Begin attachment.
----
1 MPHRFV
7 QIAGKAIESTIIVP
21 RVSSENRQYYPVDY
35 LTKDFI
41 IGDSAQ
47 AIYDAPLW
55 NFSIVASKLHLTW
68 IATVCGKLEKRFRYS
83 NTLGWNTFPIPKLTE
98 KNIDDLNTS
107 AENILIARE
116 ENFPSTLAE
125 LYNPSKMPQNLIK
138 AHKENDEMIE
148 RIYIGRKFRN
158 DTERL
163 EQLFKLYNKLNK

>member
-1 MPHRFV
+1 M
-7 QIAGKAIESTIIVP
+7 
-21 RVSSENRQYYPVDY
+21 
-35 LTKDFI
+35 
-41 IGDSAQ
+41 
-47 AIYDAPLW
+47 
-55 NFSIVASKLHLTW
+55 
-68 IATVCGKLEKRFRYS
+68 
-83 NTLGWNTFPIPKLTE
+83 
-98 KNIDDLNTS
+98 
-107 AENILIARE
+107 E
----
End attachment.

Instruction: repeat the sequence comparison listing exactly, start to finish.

1 MPHRFV
7 QIAGKAIESTIIVP
21 RVSSENRQYYPVDY
35 LTKDFI
41 IGDSAQ
47 AIYDAPLW
55 NFSIVASKLHLTW
68 IATVCGKLEKRFRYS
83 NTLGWNTFPIPKLTE
98 KNIDDLNTS
107 AENILIARE
116 ENFPSTLAE
125 LYNPSKMPQNLIK
138 AHKENDEMIE
148 RIYIGRKFRN
158 DTERL
163 EQLFKLYNKLNK

>member
-1 MPHRFV
+1 M
-7 QIAGKAIESTIIVP
+7 
-21 RVSSENRQYYPVDY
+21 
-35 LTKDFI
+35 
-41 IGDSAQ
+41 
-47 AIYDAPLW
+47 
-55 NFSIVASKLHLTW
+55 
-68 IATVCGKLEKRFRYS
+68 
-83 NTLGWNTFPIPKLTE
+83 
-98 KNIDDLNTS
+98 
-107 AENILIARE
+107 E